Exclusive: Beto O'Rourke secures endorsements from 39 women in Texas politics

"Women, particularly women of color, are the heart of the Democratic party," O'Rourke first tells Salon

By Shira Tarlo
September 11, 2019 8:40PM (UTC)
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Democratic presidential candidate former Rep. Beto O'Rourke delegates from the floor at the South Carolina Democratic Party State Convention on June 22, 2019 in Columbia, South Carolina. (Win McNamee/Getty Images)

The campaign of Democratic presidential candidate Beto O'Rourke announced a suite of 100 Texas endorsements Wednesday in a bid to mount an early advantage in the delegate-rich battleground state.

The news comes a day before the third presidential debate. It includes endorsements from 39 female leaders from O'Rourke's home state, which he represented in Congress for three terms. State Reps. Rhetta Andrews Bowers, Jessica González and Gina Hinojosa are among the 70 elected officials from Texas who have endorsed the former congressman's bid for the White House.


"Women, particularly women of color, are the heart of the Democratic party. They continue to lead on overcoming every challenge we face — from gun violence and the maternal mortality crisis to an inequitable education system and an economy that leaves too many families behind — and I'm grateful to have them at the forefront of our campaign to fight for everyone in this country," O'Rourke said in a statement first provided to Salon.

Anna Pacilio, the campaign's director of women's messaging, told Salon the slate of women leaders supporting O'Rourke "shows his strength building a broad coalition of support and his ability at the top of the ticket to turn Texas blue."

"Women in Texas and across the country are seeing Beto's policy proposals that confront the economic inequities and sexism women still face, and how these political decisions are informing his vision for this country," she added.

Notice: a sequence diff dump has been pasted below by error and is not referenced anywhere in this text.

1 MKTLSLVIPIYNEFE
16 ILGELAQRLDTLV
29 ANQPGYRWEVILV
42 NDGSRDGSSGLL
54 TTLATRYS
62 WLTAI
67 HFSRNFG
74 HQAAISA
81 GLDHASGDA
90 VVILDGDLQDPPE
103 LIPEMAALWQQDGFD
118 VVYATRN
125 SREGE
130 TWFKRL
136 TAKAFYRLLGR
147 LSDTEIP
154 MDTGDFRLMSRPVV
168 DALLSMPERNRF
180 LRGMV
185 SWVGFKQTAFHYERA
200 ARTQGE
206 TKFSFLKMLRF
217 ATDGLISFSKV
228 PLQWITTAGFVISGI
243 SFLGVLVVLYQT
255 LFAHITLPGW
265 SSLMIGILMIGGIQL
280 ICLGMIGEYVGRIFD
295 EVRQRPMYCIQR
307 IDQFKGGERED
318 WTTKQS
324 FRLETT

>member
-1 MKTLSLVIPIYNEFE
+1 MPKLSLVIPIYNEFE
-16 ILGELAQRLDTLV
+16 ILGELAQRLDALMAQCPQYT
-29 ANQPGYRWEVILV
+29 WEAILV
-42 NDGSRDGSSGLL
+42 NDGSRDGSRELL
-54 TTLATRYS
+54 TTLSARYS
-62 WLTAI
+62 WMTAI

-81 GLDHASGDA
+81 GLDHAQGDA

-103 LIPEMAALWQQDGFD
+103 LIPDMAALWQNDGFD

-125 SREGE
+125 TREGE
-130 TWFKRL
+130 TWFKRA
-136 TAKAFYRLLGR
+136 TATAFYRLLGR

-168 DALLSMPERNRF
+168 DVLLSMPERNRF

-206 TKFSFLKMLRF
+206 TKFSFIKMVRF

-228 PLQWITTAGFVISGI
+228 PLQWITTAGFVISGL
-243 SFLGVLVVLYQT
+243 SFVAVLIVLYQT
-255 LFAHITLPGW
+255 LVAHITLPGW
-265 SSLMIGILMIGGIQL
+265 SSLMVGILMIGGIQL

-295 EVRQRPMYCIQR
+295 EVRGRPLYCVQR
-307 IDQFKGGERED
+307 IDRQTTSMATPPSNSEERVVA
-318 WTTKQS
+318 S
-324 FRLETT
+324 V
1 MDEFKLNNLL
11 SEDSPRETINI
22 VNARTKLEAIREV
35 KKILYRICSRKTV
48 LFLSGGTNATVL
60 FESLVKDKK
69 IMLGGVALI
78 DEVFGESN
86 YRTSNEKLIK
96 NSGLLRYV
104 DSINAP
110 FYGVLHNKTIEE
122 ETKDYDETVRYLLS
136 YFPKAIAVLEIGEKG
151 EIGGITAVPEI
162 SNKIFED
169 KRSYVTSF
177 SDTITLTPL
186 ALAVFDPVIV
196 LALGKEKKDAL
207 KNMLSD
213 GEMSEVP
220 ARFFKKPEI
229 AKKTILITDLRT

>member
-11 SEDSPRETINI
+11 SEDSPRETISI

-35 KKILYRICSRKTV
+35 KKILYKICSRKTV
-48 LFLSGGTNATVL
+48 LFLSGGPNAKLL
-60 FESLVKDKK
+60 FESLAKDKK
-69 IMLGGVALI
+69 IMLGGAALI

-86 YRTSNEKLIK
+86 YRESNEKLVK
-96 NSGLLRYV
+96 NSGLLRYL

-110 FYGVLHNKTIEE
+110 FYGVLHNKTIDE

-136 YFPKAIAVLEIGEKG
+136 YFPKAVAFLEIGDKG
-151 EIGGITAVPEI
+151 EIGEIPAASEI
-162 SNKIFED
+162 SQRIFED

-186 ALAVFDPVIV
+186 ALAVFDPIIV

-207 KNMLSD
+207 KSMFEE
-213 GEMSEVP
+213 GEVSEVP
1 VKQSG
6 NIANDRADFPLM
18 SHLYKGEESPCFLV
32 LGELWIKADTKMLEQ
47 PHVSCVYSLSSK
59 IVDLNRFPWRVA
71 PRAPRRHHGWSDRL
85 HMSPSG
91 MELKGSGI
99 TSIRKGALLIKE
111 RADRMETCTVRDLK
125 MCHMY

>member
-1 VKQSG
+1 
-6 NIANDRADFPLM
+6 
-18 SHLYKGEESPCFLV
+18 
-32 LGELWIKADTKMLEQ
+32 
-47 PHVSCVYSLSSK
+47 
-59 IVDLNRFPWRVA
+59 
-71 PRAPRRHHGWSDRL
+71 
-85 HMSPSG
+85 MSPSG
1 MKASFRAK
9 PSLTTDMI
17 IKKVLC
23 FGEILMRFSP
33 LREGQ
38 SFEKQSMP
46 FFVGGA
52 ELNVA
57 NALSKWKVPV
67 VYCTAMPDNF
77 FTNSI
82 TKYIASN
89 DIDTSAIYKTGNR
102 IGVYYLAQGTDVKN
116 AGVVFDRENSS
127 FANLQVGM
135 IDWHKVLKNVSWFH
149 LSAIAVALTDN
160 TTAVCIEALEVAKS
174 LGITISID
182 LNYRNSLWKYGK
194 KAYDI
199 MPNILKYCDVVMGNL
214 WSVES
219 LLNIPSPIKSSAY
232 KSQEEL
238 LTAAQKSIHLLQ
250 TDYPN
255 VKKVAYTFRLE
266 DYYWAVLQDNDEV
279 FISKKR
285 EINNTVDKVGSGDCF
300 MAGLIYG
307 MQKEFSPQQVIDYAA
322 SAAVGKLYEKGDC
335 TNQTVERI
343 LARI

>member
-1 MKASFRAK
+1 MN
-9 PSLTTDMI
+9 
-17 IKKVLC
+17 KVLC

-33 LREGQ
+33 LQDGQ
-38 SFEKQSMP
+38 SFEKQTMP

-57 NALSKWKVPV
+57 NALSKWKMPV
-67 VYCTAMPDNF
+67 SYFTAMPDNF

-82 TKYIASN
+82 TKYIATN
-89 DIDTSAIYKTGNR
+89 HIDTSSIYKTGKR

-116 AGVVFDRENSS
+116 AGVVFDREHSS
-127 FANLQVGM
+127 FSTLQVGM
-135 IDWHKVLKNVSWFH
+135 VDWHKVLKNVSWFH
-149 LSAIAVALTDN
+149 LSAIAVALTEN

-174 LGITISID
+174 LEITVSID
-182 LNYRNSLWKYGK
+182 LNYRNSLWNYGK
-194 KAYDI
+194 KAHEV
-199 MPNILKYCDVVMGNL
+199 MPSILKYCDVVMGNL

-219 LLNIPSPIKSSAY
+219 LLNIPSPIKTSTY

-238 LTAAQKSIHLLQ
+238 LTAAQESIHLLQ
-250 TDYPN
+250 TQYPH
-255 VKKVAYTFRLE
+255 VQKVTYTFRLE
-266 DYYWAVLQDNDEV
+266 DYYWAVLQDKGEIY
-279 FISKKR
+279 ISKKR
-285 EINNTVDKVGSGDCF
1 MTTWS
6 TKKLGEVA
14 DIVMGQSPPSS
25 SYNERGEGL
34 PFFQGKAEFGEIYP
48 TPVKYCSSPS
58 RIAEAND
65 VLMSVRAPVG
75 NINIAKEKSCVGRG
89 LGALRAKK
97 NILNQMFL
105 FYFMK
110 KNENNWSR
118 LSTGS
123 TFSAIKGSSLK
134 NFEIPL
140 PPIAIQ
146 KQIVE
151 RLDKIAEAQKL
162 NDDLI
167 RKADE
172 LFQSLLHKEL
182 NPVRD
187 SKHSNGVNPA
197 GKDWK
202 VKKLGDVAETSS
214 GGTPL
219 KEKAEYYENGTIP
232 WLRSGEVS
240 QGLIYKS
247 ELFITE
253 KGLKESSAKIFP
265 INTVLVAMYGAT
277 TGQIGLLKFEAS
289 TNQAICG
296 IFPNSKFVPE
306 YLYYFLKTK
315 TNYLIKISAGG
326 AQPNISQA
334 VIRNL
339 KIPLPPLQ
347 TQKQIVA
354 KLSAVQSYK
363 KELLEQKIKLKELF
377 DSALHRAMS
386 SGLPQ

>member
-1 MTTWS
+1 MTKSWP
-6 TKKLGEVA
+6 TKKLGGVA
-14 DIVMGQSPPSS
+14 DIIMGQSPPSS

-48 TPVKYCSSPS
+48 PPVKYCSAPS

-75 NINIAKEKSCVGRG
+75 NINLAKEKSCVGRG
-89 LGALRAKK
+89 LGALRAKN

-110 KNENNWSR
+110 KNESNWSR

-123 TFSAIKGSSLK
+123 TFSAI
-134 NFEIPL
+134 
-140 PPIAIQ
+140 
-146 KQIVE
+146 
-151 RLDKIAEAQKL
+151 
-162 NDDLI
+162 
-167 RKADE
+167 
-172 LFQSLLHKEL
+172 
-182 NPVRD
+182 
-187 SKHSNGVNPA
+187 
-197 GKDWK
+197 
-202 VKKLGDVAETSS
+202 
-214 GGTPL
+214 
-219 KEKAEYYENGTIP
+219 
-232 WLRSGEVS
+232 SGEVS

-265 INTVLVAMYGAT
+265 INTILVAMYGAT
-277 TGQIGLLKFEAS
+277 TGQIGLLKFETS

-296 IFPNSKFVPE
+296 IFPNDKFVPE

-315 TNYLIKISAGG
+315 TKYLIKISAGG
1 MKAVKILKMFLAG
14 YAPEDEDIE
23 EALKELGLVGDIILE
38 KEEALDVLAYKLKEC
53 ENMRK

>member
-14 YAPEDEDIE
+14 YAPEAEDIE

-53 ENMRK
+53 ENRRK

O'Rourke has also secured several high-profile out-of-state endorsements from Democratic Reps. Kathleen Rice and Sean Patrick-Maloney of New York and Stephanie Murphy of Florida.

"Since the start of this campaign, women and women of color have led and informed Beto's vision for the country, and Beto for America is one of just two presidential campaigns with women campaign managers," the campaign told Salon. "Over 60 percent of the campaign's senior staff are women, and last quarter, more than half of the campaign's donors were women."

The news of O'Rourke's endorsement slate comes a day before the 10 leading candidates vying for the Democratic Party's presidential nomination are set to take the stage in Houston for a third round of debates.


Earlier this week, former Vice President Joe Biden and former Housing and Urban Development Secretary Julián Castro unveiled a suite of endorsements from past and present Texas politicians and officials, both falling short of the 100 secured by O'Rourke.

Additionally, a study published by Univision on Monday revealed O'Rourke is the top choice for Latinx voters in Texas. He is followed by Biden, Sanders and Castro.


Still, O'Rourke could face a difficult time winning his home state in 2020. Two polls released Wednesday reveal O'Rourke trails Biden and Massachusetts Sen. Elizabeth Warren among Texas Democratic and Democratic-leaning independent voters.

Warren on Tuesday drew a large crowd at a rally in Austin, while Biden has a campaign fundraiser scheduled for this weekend in the Lone Star state. O'Rourke is set to hold a rally Sunday in Plano.

The former congressman rebooted his campaign last month after taking a two-week hiatus to return to his hometown to mourn the loss of 22 lives in the recent mass shooting in El Paso.


Since then, O'Rourke has sought to rally his native El Paso, a community along the U.S.-Mexico border that is more than 80 percent Hispanic or Latino, according to U.S. census data, as one that is welcoming to migrants. He has mentioned El Paso often on the campaign trail, it is clear that the shooting, and the fact that the gunman targeted Latinos, has impacted O'Rourke and reenergized his base.

O'Rourke has also ramped up his rhetoric on gun control and taken aim at President Donald Trump, whom he described as a "white supremacist" whose rhetoric has inspired hate crimes and violence.

Shira Tarlo

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